A pause for inspiration

Welcome back. Did you have a good Spring break? (Every time I hear the words “Spring Break” I think of the Kevin Bridges‘ Chad Hogan sketch and giggle inwardly).

I didn’t exactly mean to take all of the holidays off – it was only supposed to be Easter Sunday and Monday, but then I got ill – for a whole week. It was the kind of You’ve-Survived-All-of-The-Longest-Winter-Ever-Without-Getting-Ill cold from hell, where you can barely manage to knit mixed in with a lovely dose of asthma. After a week of complete vegetation on the sofa (as well as minimal work involving posting out orders, answering emails and sorting out Royal Mail account – nearly there – only taken 6 weeks so far), it was then time for a few days’ holiday in Wales.

I have a confession to make – I’d only ever been to Wales twice before – once on a family holiday to a farmhouse near Lampeter when I was young, and once to Builth Wells for Wonderwool.

Our dog, Cookie, loved the wide expanses of deserted beaches. She could chase pebbles, dig in the sand, jump through rockpools and generally run til her heart’s content. The park at home just isn’t doing it for her now we’re back home.

I was blown away (almost literally – it was quite windy) by the scenery.

Many beach cliffs were a lesson in geology in themselves.

I really wasn’t sure that anywhere could top my love of the Jurassic Coast in Dorset and Devon, but the Pembrokeshire coast is truly stunning.

And the colours!

Some of the rockpools looked Jurassic or like something out of an early Dr Who episode (no, better than that – most of those were shot in quarries!)

I sound like I’m working for the Welsh tourist board! I’m sure most of you have discovered this beautiful area of this little island we live on and I’m late to the party, but if you haven’t been, it’s always good to get a recommendation.

And it has just served to compound my desire to live by the sea.

As for knitting, in Wales, I wanted something luxurious but simple enough that I could chat to my family – so the Lobelia by Meghan Fernandes from the latest issue of pompom magazine was perfect – just enough lace to keep it interesting. I had cast on at Unravel, but other knitting priorities meant that it languished a while in my knitting bag, and I had made a school girl error of not moving the markers after the first two repeats, couldn’t quite work out where I was, so ripped it back to the ribbing, and got to knit the lovely lacy bit which frames the sleeves again.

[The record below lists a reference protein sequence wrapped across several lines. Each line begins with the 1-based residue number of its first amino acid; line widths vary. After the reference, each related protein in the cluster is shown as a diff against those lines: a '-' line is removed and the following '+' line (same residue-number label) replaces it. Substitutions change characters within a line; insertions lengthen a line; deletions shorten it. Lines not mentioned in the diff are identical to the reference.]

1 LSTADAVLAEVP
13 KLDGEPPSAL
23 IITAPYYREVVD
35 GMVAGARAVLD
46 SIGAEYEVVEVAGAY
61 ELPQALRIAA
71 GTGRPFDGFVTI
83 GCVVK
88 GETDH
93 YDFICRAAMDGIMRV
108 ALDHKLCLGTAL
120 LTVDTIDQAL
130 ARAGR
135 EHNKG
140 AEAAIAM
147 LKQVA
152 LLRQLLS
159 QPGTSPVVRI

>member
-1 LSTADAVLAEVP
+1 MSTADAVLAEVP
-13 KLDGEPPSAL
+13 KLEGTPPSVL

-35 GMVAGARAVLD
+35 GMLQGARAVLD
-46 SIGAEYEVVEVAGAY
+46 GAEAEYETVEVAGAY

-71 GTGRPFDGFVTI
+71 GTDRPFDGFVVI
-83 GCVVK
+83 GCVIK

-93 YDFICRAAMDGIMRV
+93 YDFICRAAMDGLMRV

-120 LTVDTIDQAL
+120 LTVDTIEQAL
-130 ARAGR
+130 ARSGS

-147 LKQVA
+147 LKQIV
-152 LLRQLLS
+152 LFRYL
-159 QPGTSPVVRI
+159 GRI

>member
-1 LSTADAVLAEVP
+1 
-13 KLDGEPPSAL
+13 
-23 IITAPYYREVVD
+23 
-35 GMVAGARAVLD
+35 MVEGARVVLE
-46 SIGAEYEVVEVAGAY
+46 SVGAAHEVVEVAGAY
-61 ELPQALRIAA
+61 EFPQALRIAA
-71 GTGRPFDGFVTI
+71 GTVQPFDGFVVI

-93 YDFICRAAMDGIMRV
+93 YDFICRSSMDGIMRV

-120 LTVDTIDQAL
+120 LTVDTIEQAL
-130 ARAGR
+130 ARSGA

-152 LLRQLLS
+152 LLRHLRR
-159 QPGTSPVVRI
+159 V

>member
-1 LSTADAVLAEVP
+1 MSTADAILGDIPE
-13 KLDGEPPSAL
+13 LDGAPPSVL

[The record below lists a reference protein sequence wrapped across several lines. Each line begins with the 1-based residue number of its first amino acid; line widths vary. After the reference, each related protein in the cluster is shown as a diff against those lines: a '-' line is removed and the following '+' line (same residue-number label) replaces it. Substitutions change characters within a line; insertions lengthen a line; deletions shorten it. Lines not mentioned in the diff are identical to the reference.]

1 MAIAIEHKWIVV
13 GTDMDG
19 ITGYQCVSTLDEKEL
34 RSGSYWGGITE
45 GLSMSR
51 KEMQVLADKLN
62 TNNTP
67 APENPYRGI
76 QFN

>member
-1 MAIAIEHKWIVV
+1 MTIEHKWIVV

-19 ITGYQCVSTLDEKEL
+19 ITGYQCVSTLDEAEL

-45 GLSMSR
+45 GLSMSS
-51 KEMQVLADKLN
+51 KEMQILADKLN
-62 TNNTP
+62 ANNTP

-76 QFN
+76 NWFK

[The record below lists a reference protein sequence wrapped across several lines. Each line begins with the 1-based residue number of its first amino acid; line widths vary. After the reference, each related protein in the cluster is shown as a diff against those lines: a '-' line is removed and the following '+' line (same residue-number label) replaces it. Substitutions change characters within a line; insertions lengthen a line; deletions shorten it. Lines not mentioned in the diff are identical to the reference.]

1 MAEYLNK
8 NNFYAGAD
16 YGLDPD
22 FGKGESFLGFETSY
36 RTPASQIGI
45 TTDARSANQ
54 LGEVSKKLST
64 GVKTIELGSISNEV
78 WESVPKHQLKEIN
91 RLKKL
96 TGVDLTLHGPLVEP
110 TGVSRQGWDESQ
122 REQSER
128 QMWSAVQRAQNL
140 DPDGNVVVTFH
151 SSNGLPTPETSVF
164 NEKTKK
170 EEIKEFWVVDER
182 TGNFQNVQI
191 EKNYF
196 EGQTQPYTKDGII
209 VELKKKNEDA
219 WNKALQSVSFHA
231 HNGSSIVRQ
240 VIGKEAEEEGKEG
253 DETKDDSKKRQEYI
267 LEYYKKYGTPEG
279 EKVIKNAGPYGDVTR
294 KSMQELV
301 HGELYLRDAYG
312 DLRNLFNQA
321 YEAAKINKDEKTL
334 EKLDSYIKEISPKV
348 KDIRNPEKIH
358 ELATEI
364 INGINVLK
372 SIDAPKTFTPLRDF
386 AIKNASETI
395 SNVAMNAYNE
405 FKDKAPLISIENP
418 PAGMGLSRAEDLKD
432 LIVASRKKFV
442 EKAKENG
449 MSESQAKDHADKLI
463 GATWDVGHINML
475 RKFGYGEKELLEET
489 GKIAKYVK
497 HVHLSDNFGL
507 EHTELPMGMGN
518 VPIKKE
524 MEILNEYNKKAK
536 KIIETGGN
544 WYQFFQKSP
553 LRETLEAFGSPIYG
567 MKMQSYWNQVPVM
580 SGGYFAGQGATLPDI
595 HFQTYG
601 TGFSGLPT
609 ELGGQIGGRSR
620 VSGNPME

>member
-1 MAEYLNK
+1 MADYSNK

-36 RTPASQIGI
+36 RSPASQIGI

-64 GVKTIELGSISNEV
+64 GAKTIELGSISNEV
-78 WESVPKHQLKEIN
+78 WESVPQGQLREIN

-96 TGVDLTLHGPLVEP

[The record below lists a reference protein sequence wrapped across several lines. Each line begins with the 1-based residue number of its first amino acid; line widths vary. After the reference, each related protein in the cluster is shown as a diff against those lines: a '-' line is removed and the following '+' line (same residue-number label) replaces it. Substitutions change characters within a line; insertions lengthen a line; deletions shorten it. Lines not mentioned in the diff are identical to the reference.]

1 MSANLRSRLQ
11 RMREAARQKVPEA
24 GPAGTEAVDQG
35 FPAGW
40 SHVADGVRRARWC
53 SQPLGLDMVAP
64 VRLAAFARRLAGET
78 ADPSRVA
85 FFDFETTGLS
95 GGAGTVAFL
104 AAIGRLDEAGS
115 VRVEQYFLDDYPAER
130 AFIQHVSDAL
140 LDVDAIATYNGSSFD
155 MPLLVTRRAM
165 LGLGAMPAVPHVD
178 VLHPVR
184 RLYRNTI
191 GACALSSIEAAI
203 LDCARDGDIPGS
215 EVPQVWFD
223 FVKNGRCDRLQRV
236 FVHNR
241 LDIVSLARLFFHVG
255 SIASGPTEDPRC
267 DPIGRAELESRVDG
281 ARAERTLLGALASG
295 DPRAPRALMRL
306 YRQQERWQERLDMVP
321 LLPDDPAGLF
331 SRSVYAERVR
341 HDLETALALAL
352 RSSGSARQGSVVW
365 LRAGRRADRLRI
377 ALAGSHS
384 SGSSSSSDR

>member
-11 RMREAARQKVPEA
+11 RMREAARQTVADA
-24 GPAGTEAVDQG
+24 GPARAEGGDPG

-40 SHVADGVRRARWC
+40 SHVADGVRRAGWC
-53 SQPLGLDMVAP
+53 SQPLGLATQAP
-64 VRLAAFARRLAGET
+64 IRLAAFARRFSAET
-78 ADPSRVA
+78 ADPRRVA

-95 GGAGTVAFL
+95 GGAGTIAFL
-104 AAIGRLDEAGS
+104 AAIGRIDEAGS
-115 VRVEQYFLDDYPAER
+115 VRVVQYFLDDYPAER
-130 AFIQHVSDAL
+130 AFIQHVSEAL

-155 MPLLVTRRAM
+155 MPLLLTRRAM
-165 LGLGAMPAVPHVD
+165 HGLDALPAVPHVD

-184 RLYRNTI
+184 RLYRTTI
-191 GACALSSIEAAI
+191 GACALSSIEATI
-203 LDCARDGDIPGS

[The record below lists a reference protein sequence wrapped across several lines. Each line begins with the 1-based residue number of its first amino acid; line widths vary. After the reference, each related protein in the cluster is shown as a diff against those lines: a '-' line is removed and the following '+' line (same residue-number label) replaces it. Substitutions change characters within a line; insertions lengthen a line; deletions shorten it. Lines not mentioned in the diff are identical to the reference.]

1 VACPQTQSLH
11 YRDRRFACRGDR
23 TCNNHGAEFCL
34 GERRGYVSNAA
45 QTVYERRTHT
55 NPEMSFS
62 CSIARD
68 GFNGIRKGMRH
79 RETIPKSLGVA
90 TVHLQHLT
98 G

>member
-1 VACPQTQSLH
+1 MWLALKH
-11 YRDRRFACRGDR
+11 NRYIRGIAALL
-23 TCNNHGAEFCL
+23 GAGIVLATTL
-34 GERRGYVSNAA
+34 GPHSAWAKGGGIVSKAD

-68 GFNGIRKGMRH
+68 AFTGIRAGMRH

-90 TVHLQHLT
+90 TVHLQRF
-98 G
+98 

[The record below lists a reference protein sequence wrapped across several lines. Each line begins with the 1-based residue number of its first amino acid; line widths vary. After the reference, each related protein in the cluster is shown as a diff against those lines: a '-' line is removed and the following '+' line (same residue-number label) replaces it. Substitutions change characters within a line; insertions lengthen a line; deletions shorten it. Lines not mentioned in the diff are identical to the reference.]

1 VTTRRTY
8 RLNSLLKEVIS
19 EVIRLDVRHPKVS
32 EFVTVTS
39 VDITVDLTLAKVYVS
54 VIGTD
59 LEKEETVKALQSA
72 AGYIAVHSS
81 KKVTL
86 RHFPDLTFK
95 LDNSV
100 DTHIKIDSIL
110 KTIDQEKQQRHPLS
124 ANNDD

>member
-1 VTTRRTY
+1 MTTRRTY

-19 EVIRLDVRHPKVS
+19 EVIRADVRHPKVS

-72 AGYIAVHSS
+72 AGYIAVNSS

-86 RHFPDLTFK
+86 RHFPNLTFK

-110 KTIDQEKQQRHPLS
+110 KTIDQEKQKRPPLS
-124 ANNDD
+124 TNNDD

I’m using Skein Queen Lustrous BFL Heavy Lace and have knitted to the sleeve division. I’m planning to lengthen the body, to make it a bit more, ahem, boob-friendly.

My not-so-well knitting ended up going a bit creatively awry! It started out as an Aranami shawl by olgajazzy in a selection of Koigu yarns I’d been collecting over the years. I then realised I’d probably never wear a shawl in such a randomly weird variety of colours. I had a commercially bought owl cushion from Camden Market, so with a bit of tweaking, a few upside down shapes and some extra short rows, it is slowly becoming a cushion cover.

I’m thinking I’ll take the original buttons off, knit or crochet some concentric circles, and sew them back on for the pupils.

It’s not easy manipulating these semi-circle shapes that want to lie in a crescent shape. I’m not 100% sure what I’ll do when I get to the top, I’ll probably “wing” it – ho, ho. So that was my crazy illness knitting. Almost embarrassed to show you.

The fact that it’s an owl reminds me of Tracie from The Yarn Cafe. She’s really not keen on owls. When we were on our knitting retreat to Southwold, she told us of her dislike of owls plastered on so many products in the shops. I don’t know, I still like an owl. AnyOldHoo, I reckon foxes will be taking over next… if they haven’t already done so.

Anyway, what I’m getting to is that Tracie came up with the idea of these neat little knitting counters. So, when you’re casting on, or dividing for sleeves, or anything else involving counting your stitches, you place one of these markers for 10, 20 or 50 stitches to save you counting and recounting.

I just liked the idea. They are made by Atomic Knitting and you can find them in Tracie’s shop here.

So, enough with the blether, I hear you say. When will you have any yarn? The answer is Friday – shop update at 8pm BST. I’m busily working to get it all dry, skeined up and photographed, ready for release into the big, wide world at the end of the week. Also hoping to get new stock of yak and NEW 60cm Addi needles into the shop by then.

And just a quick final word on forthcoming shows – I’m signed up for both Fibre East and Yarndale. Hope to see you there.